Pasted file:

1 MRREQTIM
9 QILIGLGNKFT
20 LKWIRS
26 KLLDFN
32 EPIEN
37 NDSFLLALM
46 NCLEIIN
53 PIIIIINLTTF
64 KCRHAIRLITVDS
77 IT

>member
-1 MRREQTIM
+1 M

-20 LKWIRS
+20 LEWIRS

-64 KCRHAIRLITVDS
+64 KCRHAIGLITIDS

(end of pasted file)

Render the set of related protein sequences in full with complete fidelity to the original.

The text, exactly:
1 MRREQTIM
9 QILIGLGNKFT
20 LKWIRS
26 KLLDFN
32 EPIEN
37 NDSFLLALM
46 NCLEIIN
53 PIIIIINLTTF
64 KCRHAIRLITVDS
77 IT

>member
-1 MRREQTIM
+1 M

-20 LKWIRS
+20 LEWIRS

-64 KCRHAIRLITVDS
+64 KCRHAIGLITIDS